Soil Moisture Sensor
Trim the ends of the 3-strand cable, and solder them to the board's connectors as shown in the pictures. And, at the other end, solder 3 male pins for a better connection. Again, make sure to respect the order: GND A1 D5.
For this sensor as well, make sure to coat the contacts and the on-board circuitry with the liquid insulator: unlike the UV light sensor, it won't be covered by anything and will be completely exposed to the elements, so a good level of protection is needed.

Soil Temperature Sensor
Trim the ends of the cable and, again, solder them to 3 male pins in the order: GND D4 VCC. The close-ended wires are conventionally colour-coded: BLACK=GND WHITE=SIG RED=VCC.

Sunny Buddy
I soldered a couple of female jumper headers to the secondary Load connectors on the board, but ultimately ended up not using them, so that's not necessary.

External Antenna
Simply stick the antenna on the base piece's underside, or anywhere else that suits its form factor.


Soil Moisture Sensor
This is the sensor that needs to be calibrated the most, and it's important to calibrate it to the soil it will be monitoring once deployed.

To help with that, I've put together a simple program named calibrator.ino: just compile and flash it to your Photon, and get a serial monitor ready, for example with the Particle CLI command particle serial monitor or with screen /dev/ttyACM0. Put the sensor about three-quarters of its way inside the soil you want to calibrate it for, in a completely dry condition as shown in the first picture, and record this raw reading in the smCal0 field of the calibration.h file. Then, wet the soil as much as you can, until it's saturated with water as shown in the second picture, and record this raw reading in that same file's smCal100 field.

Sunny Buddy
Another element that requires calibration is the Sunny Buddy: while not a sensor, its MPPT (Maximum Power Point Transfer) design needs to be calibrated to that point of maximum power transfer.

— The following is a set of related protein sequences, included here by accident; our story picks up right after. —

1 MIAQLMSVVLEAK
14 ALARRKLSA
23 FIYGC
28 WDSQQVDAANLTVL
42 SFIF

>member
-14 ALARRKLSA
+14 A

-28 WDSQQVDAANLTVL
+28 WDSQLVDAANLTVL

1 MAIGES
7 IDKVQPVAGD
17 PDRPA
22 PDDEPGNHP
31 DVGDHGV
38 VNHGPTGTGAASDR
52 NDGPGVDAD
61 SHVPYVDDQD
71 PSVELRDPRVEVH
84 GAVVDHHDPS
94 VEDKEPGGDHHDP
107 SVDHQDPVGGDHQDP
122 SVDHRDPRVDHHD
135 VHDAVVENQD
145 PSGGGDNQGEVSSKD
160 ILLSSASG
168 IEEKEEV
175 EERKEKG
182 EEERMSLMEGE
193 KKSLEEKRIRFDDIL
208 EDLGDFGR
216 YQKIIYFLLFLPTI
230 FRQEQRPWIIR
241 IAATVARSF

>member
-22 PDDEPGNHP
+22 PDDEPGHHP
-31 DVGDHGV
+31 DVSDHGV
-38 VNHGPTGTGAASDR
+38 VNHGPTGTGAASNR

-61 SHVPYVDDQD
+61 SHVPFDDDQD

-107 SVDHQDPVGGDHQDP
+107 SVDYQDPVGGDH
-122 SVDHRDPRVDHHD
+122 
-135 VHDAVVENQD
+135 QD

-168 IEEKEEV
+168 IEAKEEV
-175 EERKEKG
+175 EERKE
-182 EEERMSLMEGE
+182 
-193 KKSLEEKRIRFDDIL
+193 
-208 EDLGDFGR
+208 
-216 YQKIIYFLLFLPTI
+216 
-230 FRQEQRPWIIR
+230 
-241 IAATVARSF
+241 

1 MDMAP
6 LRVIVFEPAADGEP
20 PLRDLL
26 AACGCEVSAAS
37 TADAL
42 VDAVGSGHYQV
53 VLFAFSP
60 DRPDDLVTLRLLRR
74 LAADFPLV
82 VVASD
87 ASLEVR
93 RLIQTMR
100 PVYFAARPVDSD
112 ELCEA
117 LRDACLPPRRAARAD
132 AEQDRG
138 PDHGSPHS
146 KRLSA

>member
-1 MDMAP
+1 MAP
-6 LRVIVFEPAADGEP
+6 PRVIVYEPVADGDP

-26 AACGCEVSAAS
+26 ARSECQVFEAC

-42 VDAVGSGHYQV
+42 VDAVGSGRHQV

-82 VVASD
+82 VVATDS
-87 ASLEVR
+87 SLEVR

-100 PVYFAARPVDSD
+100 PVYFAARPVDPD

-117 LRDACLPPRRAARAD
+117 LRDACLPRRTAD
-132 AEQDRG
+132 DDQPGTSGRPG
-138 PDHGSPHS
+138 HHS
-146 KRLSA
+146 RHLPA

To do that, connect it to your solar panel on a sunny day, measure the voltage across the SET and GND pads, and tweak the nearby potentiometer with a screwdriver until that voltage is about 3V.

Step 2: The Software

You can find all the code, updated and documented on its GitHub repo.

Step 3: The Assembly

Let's start putting it all together with the Stevenson screen, starting assembling from the top-down as shown in the pictures.
First and foremost is the top cover, with its split stands for the UV light sensor and the solar panel to put together and bolt in. Next, to populate it, mount the solar panel on its rack and cover the UV light sensor with its PMMA roof. Then, the remaining covers can be assembled to the top piece with the threaded rods: the holes may need some convincing, but a bit of friction can help in keeping them all together.

Once the Stevenson screen is assembled, join the base piece with the rain gauge and populate it with its circuitry, by mounting the components on their boards and connecting them as shown in the pictures. Next, the peripherals such as the external antenna, the soil temperature and moisture sensors, and the OpenLog can be connected.
Then, you can put together the wind meters on their pole as shown in SparkFun's assembly guide, and mount the rain gauge and the base piece about three-quarters of its way up.

You can then proceed to route the cables coming from the solar panel, the UV light sensor, and the rain and wind meters through an opening between the covers and mount the Stevenson screen on the base piece. Once the rods are secured with a couple of nuts on each one, your very own personal weather station is complete and ready to be deployed on the field!

Step 4: Deployment + Conclusions

Once you've completed that, you can sit back, relax, and enjoy seeing your live hyper-local weather data on all the following platforms!

The specific links above are to my weather data, but if you make this project too, please include the links to your devices as well -- I'd really love seeing this people-made network expand!